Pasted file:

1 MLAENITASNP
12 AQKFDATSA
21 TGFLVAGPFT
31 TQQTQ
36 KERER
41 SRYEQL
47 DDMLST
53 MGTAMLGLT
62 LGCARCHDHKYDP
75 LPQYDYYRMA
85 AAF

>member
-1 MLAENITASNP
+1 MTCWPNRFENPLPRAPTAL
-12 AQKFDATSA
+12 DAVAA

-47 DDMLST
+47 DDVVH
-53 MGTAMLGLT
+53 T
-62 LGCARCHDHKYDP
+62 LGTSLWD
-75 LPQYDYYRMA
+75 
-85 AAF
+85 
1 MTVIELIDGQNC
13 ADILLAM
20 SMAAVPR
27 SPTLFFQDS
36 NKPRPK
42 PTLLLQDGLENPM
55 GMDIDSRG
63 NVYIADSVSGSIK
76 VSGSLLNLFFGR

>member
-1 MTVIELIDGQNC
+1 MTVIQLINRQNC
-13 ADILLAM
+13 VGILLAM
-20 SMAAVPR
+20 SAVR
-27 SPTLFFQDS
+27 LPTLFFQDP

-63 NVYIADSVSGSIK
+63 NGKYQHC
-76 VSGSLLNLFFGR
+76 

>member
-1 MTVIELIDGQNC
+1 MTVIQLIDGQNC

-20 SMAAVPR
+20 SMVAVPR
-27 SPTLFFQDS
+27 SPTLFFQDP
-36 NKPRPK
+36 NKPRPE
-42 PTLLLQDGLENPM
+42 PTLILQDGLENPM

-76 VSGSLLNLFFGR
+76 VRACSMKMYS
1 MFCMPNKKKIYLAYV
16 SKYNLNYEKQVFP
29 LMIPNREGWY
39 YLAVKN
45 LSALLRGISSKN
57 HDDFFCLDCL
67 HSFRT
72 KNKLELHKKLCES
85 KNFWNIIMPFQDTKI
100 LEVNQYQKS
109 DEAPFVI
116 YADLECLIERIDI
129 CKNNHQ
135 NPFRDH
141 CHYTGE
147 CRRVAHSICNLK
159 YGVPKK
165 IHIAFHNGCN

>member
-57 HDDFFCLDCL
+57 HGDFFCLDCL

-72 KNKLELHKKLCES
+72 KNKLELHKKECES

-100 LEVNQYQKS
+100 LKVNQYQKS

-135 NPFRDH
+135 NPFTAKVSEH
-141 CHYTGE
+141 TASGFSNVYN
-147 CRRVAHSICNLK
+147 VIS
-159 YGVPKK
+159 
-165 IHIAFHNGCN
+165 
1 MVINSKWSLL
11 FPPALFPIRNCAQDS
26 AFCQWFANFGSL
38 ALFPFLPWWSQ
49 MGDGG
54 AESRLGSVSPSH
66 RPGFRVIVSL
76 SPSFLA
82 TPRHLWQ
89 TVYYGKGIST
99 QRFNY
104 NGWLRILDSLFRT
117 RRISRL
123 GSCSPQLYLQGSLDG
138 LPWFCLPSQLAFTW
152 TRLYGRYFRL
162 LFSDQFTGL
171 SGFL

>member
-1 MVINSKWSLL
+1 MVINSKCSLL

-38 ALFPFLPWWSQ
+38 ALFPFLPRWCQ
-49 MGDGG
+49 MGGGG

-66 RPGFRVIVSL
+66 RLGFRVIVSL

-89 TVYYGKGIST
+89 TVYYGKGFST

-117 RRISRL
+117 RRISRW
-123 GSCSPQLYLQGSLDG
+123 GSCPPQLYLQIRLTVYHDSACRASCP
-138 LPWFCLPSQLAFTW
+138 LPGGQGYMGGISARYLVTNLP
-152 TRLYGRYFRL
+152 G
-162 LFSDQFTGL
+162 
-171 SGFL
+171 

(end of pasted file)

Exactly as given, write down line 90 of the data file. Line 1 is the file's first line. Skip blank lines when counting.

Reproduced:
+141 TASGFSNVYN